Brussels / 1 & 2 February 2020


The Rise and Fall and Rise of JPEG2000

Currently a niche codec, recent enhancements to the JPEG 2000 standard speed it up by 10x and will propel it into the mainstream.

JPEG 2000 was developed to replace the very successful JPEG standard, but it has instead remained a niche code. With recent updates to the standard speeding up decode by 10X, is world domination around the corner ? This talk will describe many of the sophisticated features that JPEG 2000 offers, and discuss why a 20 year old standard may be the codec of the future.

Released in 2000 as a potential replacement for the wildly successful JPEG standard, JPEG 2000 is a versatile codec with many sophisticated features including:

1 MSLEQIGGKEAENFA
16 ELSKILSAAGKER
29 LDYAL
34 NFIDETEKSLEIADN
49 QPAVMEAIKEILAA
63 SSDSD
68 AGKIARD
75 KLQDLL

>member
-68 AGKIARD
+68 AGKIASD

Superior compression at low bit rates
Storage of multiple resolutions in a single bitstream
Precise rate control without re-compression
Lossy and losssless compression
Progression by resolution, component, spatial region or quality

It is an essential codec in medical imaging, digital cinema and remote sensing. However, due to its high complexity, it has remained a niche codec that never gained the popularity of its predecessor.

All of this is about to change with the recently released High Throughput JPEG 2000 standard that speeds up the codec by up to 10x, while leaving almost all of its features intact. This will propel it into the mainstream, particularly in broadcast and digital cinema.

I will talk about the history of JPEG 2000, give an overview of its features and discuss the upcoming changes. I will also talk about current and planned GStreamer support for JPEG 2000.


Photo of Aaron Boxer Aaron Boxer